Newspaper article Pittsburgh Post-Gazette (Pittsburgh, PA)

Medicare for Everyone? Many Democrats Embrace Socialized Health Insurance, but It Would Be Hugely Expensive

Newspaper article Pittsburgh Post-Gazette (Pittsburgh, PA)

Medicare for Everyone? Many Democrats Embrace Socialized Health Insurance, but It Would Be Hugely Expensive

Article excerpt

An editorial from The Weekly Standard

A decade ago, when Barack Obama was running for president, many of us on the right suspected he favored a single-payer health care system. As a candidate and as president, Mr. Obama denied this. Today, though, he's calling for "Medicare for All," a proposal to make the federal health insurance program for Americans 65 and older the sole provider of health insurance for Americans of all ages.

As ever, Mr. Obama's not so much leading as following. It was Sen. Bernie Sanders' 2016 presidential campaign that lent a gloss of credibility to a federal takeover of the health-insurance market. The fact that Medicare for Some is already cripplingly expensive - together with Social Security and Medicaid it's the main driver of the federal deficit - somehow doesn't register with Mr. Sanders or his base. Nor did a study from George Mason University concluding that Medicare for All would cost the government an additional $32 trillion over 10 years (although individuals and companies no longer would have to pay for insurance).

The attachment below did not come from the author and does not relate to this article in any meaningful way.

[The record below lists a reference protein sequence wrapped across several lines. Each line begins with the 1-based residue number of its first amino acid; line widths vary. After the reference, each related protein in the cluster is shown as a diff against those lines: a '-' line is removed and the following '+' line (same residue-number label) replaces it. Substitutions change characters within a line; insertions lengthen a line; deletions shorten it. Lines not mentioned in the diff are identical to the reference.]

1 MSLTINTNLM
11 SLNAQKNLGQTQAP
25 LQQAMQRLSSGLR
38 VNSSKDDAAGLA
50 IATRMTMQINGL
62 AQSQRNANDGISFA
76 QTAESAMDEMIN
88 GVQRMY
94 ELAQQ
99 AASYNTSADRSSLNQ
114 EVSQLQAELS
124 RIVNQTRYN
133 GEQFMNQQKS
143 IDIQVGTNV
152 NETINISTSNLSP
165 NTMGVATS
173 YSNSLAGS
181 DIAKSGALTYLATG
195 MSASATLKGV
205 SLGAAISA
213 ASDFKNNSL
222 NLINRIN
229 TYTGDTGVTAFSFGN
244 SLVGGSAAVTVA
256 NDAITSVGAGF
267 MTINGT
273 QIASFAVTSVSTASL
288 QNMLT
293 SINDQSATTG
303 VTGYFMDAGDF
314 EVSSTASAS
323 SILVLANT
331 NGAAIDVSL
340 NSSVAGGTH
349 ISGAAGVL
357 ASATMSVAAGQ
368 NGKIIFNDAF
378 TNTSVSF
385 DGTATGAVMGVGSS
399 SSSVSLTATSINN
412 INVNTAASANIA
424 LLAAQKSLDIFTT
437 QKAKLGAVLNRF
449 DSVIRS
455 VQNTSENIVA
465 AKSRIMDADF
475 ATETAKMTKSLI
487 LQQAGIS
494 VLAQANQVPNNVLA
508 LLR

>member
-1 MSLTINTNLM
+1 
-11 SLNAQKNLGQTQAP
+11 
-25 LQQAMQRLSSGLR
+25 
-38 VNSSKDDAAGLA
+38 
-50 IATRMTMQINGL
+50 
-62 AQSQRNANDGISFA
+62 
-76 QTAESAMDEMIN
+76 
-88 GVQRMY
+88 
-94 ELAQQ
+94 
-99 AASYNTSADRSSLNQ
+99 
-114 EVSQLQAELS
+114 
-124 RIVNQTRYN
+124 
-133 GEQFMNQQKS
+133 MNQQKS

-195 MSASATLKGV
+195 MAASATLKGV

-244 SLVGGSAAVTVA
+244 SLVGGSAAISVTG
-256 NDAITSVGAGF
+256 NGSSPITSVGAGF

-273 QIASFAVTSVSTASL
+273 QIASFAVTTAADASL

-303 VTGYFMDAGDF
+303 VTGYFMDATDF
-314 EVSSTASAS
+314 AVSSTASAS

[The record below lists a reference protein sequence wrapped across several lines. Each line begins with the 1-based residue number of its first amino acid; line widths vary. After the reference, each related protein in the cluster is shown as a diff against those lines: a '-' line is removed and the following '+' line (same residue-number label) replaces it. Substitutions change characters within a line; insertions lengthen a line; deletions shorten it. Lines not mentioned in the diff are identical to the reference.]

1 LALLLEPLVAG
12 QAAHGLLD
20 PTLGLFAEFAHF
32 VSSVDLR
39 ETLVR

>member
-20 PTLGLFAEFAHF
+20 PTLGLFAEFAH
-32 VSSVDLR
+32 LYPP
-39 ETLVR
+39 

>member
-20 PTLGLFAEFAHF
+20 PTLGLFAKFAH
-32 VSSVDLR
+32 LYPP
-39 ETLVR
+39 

More and more Democrats are plumping for Medicare expansion. One survey conducted by National Nurses United, a progressive advocacy group, claims that more than half of all Democrats on the ballot in 2018 support Medicare for All. Irresponsible radicalism is nothing new among candidates for office, but it's officeholders, too. A little less than two-thirds of the House of Representatives' 193 Democrats have co-sponsored Medicare for All legislation, and 16 of the 49 Democratic senators embrace the idea-including Senate presidential hopefuls: Kamala Harris, Elizabeth Warren and Cory Booker.

Adding to the confusion, a survey conducted by The Hill suggests that 52 percent of Republicans support Medicare for All - with 25 percent "strongly" supporting the idea. It's easy to doubt the accuracy of that finding, but it does suggest that many voters, on the left and right, don't know what Medicare for All means. …

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